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Call of Juarez: Gunslinger plays with history, myth and memory

Samit Sarkar (he/him) is Polygon’s deputy managing editor. He has more than 15 years of experience covering video games, movies, television, and technology.

Call of Juarez: Gunslinger puts you in the boots of Silas Greaves, a bounty hunter in the Old West, and you quickly discover that he's a rather unreliable narrator — but in the best way.

"Back in the Wild West, telling the story was part of growing the legend," said Blazej Krakowiak, international brand manager for developer Techland, after we played a 15-minute mission from the studio's upcoming downloadable shooter on the PAX East 2013 show floor.

Gunslinger is told in flashback, with a past-his-prime Greaves relating tall tales of his bounty-hunting exploits to a small audience in a saloon. The story concerns Greaves' quest to take down Roscoe "Rustling Bob" Bryant, a member of the John Kinney Gang, as well as Greaves' run-ins — sometimes as adversaries, others as allies — with Wild West legends like Billy the Kid, Pat Garrett and Wild Bill Hickok.

In the mission we played, we gradually made our way up through a ravine to the railroad tracks above, where the gang we'd been tracking — the Wild Bunch — had blown up a freight train, leaving cars dangling precariously off twisted tracks and rocky outcroppings. We took down a couple of gang members waiting on the side of the tracks, and that's when we first saw Gunslinger's scoring system in action.

One key difference between this game and the previous entries in the Call of Juarez series is that since it's a smaller downloadable title, Techland wanted to put more of a focus on arcadey action. So you'll get experience points for killing your enemies, and the more skill and creativity you show off — such as by pulling off headshots or killing people in quick succession — the more points you'll earn. You can spend those points to upgrade Greaves' skills along a few different tracks: Maybe you want to emphasize long-distance riflery, or focus on using six-shooters at close range.

As we walked through the train, the action was periodically interrupted by members of Greaves' audience asking about the story he was telling. Here, Greaves' embellishments came into view. A listener who was familiar with the canon version of the story, so to speak, asked if the Pinkerton cavalry came in at that point to chase off the gang. Greaves' view of the world initially included Pinkerton agents on horseback, but as he told audience that he instead had to go it alone, the riders disappeared.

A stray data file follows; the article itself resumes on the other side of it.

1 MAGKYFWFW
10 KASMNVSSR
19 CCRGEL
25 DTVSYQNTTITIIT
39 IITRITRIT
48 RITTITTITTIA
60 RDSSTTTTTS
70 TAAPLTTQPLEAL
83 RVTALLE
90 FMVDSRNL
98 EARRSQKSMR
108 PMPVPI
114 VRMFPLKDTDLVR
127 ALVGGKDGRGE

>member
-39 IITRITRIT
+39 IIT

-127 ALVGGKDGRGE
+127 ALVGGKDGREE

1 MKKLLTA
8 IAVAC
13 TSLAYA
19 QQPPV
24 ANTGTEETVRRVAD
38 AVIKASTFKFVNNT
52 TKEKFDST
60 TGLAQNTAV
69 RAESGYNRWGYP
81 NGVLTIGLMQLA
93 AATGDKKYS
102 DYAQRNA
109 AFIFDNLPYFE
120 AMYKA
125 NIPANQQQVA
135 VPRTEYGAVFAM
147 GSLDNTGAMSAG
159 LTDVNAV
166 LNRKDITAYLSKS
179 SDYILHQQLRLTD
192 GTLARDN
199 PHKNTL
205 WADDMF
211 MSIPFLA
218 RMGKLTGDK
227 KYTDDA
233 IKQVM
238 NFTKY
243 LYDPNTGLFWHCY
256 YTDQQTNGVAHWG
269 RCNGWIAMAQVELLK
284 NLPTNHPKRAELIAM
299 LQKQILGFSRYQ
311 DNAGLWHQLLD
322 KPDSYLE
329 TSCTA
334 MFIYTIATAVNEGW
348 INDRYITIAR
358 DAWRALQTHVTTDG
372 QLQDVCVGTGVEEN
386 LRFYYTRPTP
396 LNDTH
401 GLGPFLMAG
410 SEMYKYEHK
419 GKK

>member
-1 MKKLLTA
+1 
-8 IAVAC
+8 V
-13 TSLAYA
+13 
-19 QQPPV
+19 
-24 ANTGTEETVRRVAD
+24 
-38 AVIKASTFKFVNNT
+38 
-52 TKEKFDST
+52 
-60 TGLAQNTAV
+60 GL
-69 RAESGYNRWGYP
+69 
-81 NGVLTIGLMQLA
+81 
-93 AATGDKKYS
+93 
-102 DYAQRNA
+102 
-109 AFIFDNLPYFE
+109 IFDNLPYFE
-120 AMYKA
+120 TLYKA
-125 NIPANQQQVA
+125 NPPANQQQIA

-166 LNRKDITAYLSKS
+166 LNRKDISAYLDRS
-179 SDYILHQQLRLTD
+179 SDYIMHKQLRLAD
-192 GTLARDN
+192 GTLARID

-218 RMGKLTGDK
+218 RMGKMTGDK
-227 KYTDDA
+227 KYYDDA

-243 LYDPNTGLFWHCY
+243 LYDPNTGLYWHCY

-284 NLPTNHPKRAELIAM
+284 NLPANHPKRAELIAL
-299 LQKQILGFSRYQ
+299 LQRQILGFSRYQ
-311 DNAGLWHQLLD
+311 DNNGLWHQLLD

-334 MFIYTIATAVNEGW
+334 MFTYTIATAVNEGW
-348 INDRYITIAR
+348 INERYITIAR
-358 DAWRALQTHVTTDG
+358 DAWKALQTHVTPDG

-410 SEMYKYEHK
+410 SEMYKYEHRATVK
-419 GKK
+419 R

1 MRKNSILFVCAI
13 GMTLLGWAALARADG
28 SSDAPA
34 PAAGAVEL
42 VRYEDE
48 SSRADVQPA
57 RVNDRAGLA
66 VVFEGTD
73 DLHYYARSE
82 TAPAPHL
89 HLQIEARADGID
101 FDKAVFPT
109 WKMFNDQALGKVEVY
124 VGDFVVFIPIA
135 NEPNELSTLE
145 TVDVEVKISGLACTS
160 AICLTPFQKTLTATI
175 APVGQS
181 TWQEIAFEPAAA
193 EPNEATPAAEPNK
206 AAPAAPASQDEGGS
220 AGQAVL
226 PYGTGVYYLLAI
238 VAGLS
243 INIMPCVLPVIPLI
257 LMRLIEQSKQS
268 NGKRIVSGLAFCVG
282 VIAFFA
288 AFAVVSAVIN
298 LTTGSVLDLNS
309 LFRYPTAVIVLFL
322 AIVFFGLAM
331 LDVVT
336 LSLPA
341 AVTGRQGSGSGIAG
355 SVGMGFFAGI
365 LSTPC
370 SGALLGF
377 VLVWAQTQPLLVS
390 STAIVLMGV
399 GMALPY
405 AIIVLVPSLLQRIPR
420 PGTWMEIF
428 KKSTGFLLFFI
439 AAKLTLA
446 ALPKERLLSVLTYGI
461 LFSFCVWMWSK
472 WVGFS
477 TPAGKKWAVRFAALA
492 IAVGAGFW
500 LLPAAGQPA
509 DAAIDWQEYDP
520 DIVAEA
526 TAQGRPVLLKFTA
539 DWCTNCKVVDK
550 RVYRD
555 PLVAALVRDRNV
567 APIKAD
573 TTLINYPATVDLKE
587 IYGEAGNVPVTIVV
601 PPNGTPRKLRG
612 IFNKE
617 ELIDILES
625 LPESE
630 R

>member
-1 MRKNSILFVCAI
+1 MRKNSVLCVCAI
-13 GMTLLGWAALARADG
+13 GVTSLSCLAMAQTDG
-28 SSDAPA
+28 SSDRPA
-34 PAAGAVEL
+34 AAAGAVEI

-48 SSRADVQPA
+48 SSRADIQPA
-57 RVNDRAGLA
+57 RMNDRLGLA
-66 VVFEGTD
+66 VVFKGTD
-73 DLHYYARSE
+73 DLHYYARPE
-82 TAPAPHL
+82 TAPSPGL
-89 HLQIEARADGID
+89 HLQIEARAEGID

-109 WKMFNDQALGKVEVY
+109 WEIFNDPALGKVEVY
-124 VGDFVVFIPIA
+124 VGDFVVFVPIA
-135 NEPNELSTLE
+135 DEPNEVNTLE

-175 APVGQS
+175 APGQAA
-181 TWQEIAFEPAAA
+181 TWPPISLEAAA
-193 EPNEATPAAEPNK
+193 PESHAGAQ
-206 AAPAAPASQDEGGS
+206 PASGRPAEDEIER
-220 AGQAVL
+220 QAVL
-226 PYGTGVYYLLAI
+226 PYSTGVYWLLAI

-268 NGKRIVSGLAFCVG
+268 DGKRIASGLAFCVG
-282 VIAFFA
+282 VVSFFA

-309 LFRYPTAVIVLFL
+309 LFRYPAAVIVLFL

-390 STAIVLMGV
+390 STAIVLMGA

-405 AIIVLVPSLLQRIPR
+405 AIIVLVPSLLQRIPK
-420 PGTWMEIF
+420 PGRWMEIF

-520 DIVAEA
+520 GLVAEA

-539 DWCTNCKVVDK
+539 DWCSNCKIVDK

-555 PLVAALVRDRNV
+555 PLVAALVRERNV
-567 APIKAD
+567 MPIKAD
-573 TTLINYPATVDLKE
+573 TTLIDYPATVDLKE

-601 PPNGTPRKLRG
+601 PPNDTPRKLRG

"It's very important for us to mix the myth with the actual truth," Krakowiak explained. "The whole spin-the-tale [style of storytelling] is the nature of the West." Those who are interested in the actual recorded history can search Gunslinger's levels for collectibles to learn about the way events really went down.

As a segment of the game in which you walk along a train, the mission we played was linear. But Krakowiak assured us that Gunslinger also offers missions with a more open layout — even some with branching paths — and plenty of environmental variety. The train mission did include brief action sequences to break up the overall goal of moving through the cars. At one moment, we had to jump off a car that was about to become detached from the train and fall into the ravine; at another, we came upon a mounted Gatling gun and used it to mow down some gang members.

The mission ended with a duel against a gang member, and this is a unique part of Gunslinger. Before you draw your revolver, you have to keep your drifting reticle trained on your opponent. Then you pull the right trigger to pull our your gun, and hit it again to fire. But if you fire before letting your opponent draw first, the kill will be counted as "dishonorable" — and you'll lose the experience points you've accrued.

Asked why Techland brought Call of Juarez back to the Old West with Gunslinger, Krakowiak said the number-one reason was that the fan base wanted it. It's unclear if fans will also take to the scoring system here, or if it will drive the gameplay meaningfully. But the historical setting, and how Techland is playing with the legends of the Wild West, may be enough to draw people back to the franchise.

Call of Juarez: Gunslinger will be available this spring on Xbox Live Arcade, PlayStation Network and Windows PC.